This series of articles follows a talk I gave at 100% Optical in early 2022 and it would not be complete without a discussion of glaucoma.

I will approach this problem from two perspectives. One way is to look from the patient’s viewpoint and focus on managing their concerns about glaucoma. From the other end of the telescope, one can look at the bigger picture in terms of epidemiology and provision of care.

Glaucoma, to many patients, is a disease that tends to instil fear of imminent sight loss. The word itself suggests a serious disease, such as melanoma, carcinoma or lymphoma, where the suffix ‘-oma’ indicates a swelling or growth, but we, as professionals, know that glaucoma is nothing of the sort. Essentially it is an optic neuropathy that has an association with abnormal intraocular pressure. It is insidious and it is well known that the symptoms of glaucoma present at a late stage, by which time treatment can only slow progress rather than reverse it.

I receive many referrals to my clinic where patients are quite worried about a glaucoma diagnosis. This usually stems from a routine eye test that identified some feature that caused concern – a pressure rise, a cupped disc or an abnormal visual field.

Our clinical approach is to repeat the tests and take a view on the likelihood of the diagnosis. In many cases, patients are suspended in a watchful-waiting limbo where we do little but continue to observe for signs of possible glaucoma progression. I often tell patients that they are ‘glaucoma suspects’, but now, the diagnosis is not yet established. This is usually greeted with a sigh of relief. They then willingly return for regular review with the knowledge that early detection is the key to living a long life without the spectre of severe vision loss.

You might ask why don’t all optometrists do of this? Well, I think we are moving to a welcome place where optometrists are increasing their glaucoma skills and knowledge. This should allow them to perform the routine monitoring tests required and, if data is fed into a suitable electronic system, the results can be assessed by more than one skilled professional to determine the likelihood of progression. Talk of artificial intelligence in glaucoma data interpretation is persuasive but this may still take some time. I am mindful of the marked variation in interpretations that glaucoma consultants display when presented with the same information. This suggests there is still quite a bit of art at play, mixed with understanding the science of this disease.

Taking the big picture view, we see that the UK has a significant problem with glaucoma care provision. From studies, we suspect that about 2-3% of all over 50-year-olds have glaucoma, but a substantial fraction of these remain undiagnosed. This group often attend for eye tests, hence there is a steady stream of referrals of potential glaucoma cases to secondary care for diagnosis opinions, even where there are referral refinement schemes that help to reduce false positives. The diagnosis can be nuanced and take many visits to establish, leading to a significant demand for routine follow up.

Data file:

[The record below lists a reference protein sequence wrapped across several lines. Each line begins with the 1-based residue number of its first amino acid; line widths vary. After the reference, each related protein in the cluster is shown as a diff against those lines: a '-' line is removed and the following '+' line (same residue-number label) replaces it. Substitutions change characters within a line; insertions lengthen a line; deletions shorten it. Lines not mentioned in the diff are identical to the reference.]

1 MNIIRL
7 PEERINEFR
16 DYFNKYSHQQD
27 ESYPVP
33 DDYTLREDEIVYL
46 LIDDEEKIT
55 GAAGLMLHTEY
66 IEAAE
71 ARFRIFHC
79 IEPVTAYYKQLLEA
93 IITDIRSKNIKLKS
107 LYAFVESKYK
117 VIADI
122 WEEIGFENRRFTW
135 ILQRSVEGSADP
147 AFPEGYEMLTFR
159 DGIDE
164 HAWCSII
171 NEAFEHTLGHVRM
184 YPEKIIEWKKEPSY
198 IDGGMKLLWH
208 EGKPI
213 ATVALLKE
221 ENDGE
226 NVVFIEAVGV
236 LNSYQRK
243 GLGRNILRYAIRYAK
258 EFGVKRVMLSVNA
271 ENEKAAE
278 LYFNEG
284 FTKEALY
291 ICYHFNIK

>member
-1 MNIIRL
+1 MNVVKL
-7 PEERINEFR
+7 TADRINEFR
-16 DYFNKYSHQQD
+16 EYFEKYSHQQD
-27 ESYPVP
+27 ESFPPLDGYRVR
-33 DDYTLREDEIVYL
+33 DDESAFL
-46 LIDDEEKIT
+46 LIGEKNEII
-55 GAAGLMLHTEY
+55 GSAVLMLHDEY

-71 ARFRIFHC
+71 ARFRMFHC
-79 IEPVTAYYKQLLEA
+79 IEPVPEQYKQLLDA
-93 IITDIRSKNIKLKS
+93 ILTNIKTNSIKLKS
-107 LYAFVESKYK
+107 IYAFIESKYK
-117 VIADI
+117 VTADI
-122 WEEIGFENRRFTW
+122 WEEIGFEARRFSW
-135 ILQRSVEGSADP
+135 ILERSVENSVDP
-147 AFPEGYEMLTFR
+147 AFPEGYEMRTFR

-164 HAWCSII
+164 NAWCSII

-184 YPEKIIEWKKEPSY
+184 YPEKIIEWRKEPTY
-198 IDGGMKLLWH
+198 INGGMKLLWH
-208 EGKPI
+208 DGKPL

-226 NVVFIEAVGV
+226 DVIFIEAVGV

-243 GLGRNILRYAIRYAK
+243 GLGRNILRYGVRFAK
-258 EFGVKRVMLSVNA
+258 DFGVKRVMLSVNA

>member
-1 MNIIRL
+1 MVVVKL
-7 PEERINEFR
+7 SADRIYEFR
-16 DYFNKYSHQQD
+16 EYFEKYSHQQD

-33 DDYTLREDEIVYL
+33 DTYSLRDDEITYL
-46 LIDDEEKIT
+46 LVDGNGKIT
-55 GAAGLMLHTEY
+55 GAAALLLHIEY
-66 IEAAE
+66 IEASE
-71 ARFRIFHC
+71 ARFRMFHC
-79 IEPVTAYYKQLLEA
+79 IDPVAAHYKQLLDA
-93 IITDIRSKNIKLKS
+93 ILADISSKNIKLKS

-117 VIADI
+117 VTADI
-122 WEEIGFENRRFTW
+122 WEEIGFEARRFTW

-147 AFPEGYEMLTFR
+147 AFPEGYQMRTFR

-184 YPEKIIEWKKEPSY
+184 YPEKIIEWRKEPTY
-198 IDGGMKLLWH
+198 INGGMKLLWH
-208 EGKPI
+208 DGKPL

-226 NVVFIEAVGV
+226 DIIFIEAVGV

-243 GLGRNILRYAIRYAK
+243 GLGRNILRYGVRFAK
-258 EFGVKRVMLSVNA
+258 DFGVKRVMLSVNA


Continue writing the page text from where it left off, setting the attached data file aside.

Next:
Sadly, this is where the system is collapsing. There is a huge backlog of these patients in secondary care services. They are the Cinderellas of the medical world and have been forgotten about since there are no ‘targets’ for their review. Published data on the harm caused by delay is concerning and yet no progress has been made in this area for years.

Many NHS units keep a note of the backlog numbers and these are large, measured in the thousands or tens of thousands. Anecdotally, it has been suggested the number of NHS ophthalmology patients overdue a follow-up has reached 2 million and this will include some desperate cases, where vision loss is happening in a system that overlooks them.

Without urgent action, I fear that our worried patients and the lack of clinic capacity are on a collision course with us running into a dark corner with no visible means of escape. I think we will eventually need to develop a high-volume service for patients where reviews happen in a dedicated clinic, closer to home, using trained technicians applying high-tech apparatus to allow for timely monitoring. Remotely reviewed data will allow decisions to be made on the likelihood of disease progression, perhaps even with the alternative reality of artificial intelligence. This system already exists in some areas, but there is no national drive to champion it on behalf of our patients.

The big question is how long do we wait until the pips squeak? My preference is to act soon and to campaign for a national debate. The alternative cannot be contemplated.

  • Nigel Kirkpatrick is a consultant ophthalmologist and medical director at Newmedica.